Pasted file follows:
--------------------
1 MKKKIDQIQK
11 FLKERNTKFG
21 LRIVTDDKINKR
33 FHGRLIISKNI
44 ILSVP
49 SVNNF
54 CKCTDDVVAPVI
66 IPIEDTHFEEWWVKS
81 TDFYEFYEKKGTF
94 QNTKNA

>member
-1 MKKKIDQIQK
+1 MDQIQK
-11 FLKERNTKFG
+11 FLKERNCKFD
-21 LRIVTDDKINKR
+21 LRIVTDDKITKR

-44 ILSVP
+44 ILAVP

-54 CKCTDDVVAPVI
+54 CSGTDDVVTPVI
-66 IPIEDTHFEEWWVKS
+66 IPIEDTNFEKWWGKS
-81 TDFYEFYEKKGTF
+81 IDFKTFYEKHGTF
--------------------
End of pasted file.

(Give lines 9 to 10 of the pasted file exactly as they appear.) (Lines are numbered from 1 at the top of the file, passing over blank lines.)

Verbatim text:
81 TDFYEFYEKKGTF
94 QNTKNA